A video about the coronavirus featuring a well-known vaccine conspiracist is spreading like wildfire on social media this week, even as platforms talk tough about misinformation in the midst of the pandemic.
In the professionally-produced video, a solemn interviewer named Mikki Willis interviews Judy Mikovits, a figure best known for her anti-vaccine activism in recent years. The video touches on a number of topics favored among online conspiracists at the moment, filtering most of them through the lens that vaccines are a money-making enterprise that causes medical harm.
The video took off mid-week after first being posted to Vimeo and YouTube on May 4. From those sites, it traveled to Facebook, Instagram and Twitter where it circulated much more widely, racking up millions of views. Finding the video is currently trivial across social platforms, where it’s been reposted widely, sometimes with its title removed or reworded to make it more difficult to detect by AI moderation.
According to Twitter, tweets by Mikovits apparently don’t violate the platform’s rules around COVID-19 misinformation, but it has marked the video’s URL as “unsafe” and blocked the related hashtags “#PlagueOfCorruption and #Plandemicmovie. The company also hasn’t found evidence that her account is being amplified as part of a coordinated campaign.
Update: On Friday, Twitter clarified to TechCrunch that the company is assessing individual clips from the video when they are shared to Twitter in order to determine if the snippets violate the platform’s rules. The company will also add a warning label to links on Twitter to the full video hosted elsewhere. Twitter is choosing not to remove these links across the board as it says many users include links as context when disputing the video’s claims.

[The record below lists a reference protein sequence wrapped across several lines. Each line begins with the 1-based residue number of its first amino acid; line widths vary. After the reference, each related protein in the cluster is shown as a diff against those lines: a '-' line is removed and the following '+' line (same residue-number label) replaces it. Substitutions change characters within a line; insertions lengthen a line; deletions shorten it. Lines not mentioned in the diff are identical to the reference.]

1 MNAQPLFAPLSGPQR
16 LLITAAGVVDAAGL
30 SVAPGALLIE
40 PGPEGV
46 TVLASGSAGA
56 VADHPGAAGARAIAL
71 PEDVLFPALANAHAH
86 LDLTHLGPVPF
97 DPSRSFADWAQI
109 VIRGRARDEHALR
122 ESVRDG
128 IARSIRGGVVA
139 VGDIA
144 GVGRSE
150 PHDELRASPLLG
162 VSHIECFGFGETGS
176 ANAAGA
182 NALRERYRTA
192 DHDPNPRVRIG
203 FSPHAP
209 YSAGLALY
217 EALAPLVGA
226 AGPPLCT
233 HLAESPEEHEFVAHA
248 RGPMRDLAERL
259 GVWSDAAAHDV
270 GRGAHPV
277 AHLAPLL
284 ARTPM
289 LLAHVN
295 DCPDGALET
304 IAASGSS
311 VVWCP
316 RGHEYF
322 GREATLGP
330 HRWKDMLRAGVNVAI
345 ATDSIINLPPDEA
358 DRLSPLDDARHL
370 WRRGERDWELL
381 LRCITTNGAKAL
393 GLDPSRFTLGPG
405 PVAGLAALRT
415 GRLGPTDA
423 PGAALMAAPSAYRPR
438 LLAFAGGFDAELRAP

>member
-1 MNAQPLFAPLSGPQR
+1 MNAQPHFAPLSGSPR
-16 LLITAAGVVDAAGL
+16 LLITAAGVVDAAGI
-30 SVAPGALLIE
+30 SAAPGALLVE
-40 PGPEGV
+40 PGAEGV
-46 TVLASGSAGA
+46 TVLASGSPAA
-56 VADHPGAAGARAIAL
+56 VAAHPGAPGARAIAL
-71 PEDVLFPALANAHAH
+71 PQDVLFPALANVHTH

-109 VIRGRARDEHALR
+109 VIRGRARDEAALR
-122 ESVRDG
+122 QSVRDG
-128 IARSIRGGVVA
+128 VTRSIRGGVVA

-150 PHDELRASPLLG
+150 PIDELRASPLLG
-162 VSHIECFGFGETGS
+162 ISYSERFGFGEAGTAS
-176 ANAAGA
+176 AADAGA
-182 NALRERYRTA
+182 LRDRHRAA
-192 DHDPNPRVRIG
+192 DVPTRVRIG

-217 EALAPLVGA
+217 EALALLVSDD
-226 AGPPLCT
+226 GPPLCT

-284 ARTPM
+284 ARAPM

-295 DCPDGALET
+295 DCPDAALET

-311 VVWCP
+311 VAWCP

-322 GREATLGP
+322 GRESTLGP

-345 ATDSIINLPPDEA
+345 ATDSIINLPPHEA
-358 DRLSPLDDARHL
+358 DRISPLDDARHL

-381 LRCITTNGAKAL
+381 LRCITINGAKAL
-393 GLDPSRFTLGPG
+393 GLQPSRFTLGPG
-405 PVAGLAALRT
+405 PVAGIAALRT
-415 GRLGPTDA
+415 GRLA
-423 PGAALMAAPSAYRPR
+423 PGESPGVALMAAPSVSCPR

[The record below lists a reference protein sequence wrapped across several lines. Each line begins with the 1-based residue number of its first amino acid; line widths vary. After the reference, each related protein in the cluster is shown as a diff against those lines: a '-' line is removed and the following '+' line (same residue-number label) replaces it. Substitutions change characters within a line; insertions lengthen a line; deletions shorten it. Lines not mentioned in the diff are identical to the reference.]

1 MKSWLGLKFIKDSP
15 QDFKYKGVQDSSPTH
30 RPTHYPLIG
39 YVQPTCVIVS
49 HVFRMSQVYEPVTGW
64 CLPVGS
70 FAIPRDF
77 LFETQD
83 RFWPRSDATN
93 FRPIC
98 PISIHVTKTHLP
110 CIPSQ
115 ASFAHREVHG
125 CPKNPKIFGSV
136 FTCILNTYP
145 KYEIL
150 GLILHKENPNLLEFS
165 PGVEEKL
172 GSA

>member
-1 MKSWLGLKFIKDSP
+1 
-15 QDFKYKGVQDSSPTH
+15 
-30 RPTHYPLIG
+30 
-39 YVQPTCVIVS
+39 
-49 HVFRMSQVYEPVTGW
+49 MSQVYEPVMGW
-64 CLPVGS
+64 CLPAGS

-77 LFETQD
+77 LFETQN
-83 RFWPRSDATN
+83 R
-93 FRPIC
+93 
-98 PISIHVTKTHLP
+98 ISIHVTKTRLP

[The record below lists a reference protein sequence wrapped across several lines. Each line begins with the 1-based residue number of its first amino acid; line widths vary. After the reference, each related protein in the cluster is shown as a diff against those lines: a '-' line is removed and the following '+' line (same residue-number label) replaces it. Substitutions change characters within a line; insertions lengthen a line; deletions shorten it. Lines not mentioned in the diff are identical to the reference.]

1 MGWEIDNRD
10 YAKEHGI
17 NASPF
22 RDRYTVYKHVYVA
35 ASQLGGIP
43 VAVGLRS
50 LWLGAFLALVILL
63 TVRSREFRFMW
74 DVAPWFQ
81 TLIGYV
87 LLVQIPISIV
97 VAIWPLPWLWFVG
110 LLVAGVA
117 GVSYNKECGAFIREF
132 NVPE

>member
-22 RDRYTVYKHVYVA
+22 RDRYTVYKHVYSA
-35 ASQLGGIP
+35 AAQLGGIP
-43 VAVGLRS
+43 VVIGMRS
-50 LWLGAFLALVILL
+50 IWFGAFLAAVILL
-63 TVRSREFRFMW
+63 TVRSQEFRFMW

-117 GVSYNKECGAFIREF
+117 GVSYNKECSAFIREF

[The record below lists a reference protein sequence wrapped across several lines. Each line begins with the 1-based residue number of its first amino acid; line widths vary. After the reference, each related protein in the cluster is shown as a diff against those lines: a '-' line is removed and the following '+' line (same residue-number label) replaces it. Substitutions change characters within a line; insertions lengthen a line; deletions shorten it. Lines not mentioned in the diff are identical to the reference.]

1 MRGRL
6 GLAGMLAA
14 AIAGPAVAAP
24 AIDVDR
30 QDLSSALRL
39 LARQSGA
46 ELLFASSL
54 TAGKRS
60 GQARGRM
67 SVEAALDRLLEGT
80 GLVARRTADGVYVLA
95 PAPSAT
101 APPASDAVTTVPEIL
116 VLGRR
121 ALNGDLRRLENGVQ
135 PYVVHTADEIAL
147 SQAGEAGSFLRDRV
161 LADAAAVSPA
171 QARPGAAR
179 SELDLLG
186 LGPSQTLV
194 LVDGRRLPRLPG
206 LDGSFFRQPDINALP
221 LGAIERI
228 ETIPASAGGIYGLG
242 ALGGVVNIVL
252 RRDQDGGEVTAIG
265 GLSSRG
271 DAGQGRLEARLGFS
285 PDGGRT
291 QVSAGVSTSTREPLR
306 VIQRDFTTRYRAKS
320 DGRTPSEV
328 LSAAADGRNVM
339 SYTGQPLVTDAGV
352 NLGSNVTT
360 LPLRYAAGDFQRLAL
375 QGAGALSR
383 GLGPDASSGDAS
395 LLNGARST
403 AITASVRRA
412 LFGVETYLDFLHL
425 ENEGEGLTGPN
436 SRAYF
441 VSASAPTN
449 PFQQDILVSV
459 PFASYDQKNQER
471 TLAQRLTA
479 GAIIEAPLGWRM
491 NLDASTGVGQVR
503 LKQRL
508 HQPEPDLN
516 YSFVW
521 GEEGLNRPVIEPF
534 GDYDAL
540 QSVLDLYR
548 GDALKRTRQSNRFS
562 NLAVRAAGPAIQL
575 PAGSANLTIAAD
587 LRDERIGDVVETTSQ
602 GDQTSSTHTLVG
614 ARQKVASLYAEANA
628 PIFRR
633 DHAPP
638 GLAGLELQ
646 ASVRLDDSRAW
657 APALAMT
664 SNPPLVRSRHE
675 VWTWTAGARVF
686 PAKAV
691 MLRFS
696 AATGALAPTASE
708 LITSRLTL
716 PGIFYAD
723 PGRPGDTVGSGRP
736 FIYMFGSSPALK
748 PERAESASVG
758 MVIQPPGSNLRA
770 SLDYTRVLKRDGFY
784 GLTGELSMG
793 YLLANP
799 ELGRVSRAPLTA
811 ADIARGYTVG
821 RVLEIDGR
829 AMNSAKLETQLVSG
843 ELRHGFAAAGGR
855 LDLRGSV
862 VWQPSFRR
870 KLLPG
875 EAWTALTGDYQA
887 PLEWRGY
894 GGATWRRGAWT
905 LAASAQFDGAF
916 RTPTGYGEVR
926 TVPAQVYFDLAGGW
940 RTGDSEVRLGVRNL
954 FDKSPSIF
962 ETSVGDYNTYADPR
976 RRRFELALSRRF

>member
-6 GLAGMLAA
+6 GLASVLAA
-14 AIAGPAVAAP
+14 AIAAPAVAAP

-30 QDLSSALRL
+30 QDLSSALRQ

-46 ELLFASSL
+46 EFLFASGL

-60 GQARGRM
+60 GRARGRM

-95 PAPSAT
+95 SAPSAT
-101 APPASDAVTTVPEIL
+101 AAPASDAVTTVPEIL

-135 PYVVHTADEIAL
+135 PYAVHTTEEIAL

Over on Facebook, the video indeed runs afoul of the platform’s coronavirus and health misinformation rules—but it’s still very easy to find. For this story, I was able to locate a copy of the full video within seconds and at the time of writing Instagram’s #plandemic hashtag was well-populated with long clips from the video and even suggestions for related hashtags like #coronahoax. Facebook is currently working to stem the video’s spread, but it’s already collected millions of views in a short time.
On YouTube, a search for “Plandemic” mostly pulls up content debunking the video’s many false claims, but plenty of clips from the video itself still make the first wave of search results.
The video itself is a hodgepodge of popular false COVID-10 conspiracies already circulating online, scientifically unsound anti-vaccine talking points and claims of persecution.
Mikovits, who in the video states that she’s not opposed to vaccines, later goes on to make the claim that vaccines have killed millions of people. “The game is to prevent the therapies ‘til everyone is infected and push the vaccines, knowing that the flu vaccines increase the odds… of getting COVID-19,” Mikovits says, conspiratorially. At the same time, she suggests that doctors and health facilities are incentivized to overcount COVID-19 cases for the medicare payouts, an assertion that contradicts the expert consensus that coronavirus cases are likely still being meaningfully undercounted.